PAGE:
CKGSB Founding Dean Xiang delivered a keynote speech to more than 1,200 delegates at the Harvard China Forum where he talked about some of the key transformative changes reshaping the global economy.
CKGSB Dean Xiang delivered a keynote speech to more than 1,200 delegates at the Harvard China Forum where he talked about some of the key transformative changes reshaping the global economy.
The annual Forum typically takes place at Harvard University, but was moved to the Seaport World Trade Center in downtown Boston due to the increased interest in this year’s event.
Dean Xiang began his speech talking about China’s unique development model over the years, outlining how neoliberalism has unleashed unprecedented growth and provided unprecedented wealth, which has affected China in a fundamental way.
Dr Xiang (pictured above) added he was very positive about the future of the US-China relationship, arguing that China and the US have a lot of commonalities and have embraced many of the same global trends. But he said that wealth inequality was prevalent in both countries today, with China and the US possessing among the highest Gini coefficient numbers in the world, referring to the measure of income disparity in a country.
Regarding future development models, Dean Xiang said he had become increasingly concerned about global imbalances since 2009, with China and the US needing more socialistic influences. Since that time, however, technology has brought about a huge amount of disruption, changing our very way of living. But, if, as predicted, many millions of middle class jobs are displaced through AI and other technological advancements, the result, Dr Xiang predicted, would be a lot more socialist ideas promoted in both China and the US.
At a fundamental and philosophical level, Xiang said we are witness to a reshaping of the global trade framework. China and the US each have their own playbooks, he continued, saying that the two sides sometimes have different ideas about how to reconfigure the existing system, leading to the trade dispute seen today.
But he said there were two sides to what is arguably the most transformative time in human history: so much new technology means rapid change and development, but it also allows for much damage to be done. Real long-term incentives, Xiang said, were needed in order to truly safeguard the future. An entire generation of business leaders have been so myopic, he continued, asking whose responsibility it is to really care about the long-term future of humanity, and explaining that CKGSB had introduced the humanities into its degree and non-degree programs for this very reason.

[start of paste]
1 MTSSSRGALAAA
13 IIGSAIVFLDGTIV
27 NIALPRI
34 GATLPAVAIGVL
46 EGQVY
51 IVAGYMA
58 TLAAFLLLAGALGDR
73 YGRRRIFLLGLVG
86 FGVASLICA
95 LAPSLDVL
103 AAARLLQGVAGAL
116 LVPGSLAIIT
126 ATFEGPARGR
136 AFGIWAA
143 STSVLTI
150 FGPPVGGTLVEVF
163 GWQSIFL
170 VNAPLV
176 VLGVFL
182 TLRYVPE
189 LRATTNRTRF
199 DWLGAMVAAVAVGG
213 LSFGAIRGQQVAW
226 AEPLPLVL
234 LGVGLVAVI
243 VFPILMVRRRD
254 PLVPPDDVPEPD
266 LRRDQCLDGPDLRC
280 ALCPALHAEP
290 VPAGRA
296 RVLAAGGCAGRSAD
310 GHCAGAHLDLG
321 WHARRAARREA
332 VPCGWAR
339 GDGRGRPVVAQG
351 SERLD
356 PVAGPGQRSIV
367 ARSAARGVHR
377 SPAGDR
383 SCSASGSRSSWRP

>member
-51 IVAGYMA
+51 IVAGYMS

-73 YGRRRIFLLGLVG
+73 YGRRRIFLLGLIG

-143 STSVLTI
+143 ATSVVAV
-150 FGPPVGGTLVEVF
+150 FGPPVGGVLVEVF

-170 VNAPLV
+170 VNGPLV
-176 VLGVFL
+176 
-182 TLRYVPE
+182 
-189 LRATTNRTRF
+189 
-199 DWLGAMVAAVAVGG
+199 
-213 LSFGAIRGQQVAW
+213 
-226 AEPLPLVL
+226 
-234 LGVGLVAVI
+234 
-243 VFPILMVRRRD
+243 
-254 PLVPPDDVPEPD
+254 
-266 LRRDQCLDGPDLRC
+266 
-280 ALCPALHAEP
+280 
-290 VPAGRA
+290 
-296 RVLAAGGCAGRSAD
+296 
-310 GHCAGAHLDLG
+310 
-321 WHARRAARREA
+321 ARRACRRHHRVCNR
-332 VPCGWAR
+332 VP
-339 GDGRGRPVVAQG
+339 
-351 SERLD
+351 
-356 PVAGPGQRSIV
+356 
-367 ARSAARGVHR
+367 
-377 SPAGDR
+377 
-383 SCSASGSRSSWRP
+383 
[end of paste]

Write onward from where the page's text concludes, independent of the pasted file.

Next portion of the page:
In summary, Xiang expressed the hope that these new set of values will be shared globally in the future, noting that the world appears only to have a Plan A, but hasn’t yet figured out a Plan B.
Also speaking at this year’s Harvard China Forum were CKGSB Professor Cao Huining, DBA student Wang Xiaochuan and EMBA alumnus Li Lu.
CKGSB Professor of Finance, Cao Huining (center) spoke on the Finance Panel on April 7
Sogou CEO Wang Xiaochuan, who is a current DBA student at CKGSB,
delivered a keynote speech at the Forum
Prominent Chinese film director and CKGSB EMBA alumnus Li Lu (third from right),
took part in the Culture Panel on April 7
CKGSB was an official sponsor at this year’s Harvard China Forum, whose was “The Power of Our Times”. Founded in 1997, the forum is North America’s leading and longest-running student-run conference on China. Dedicated to a constructive dialogue on the challenges, trends, and issues affecting China, the forum aims to engage leaders in business, academia, and politics in discourse that will offer insights and generate new ideas.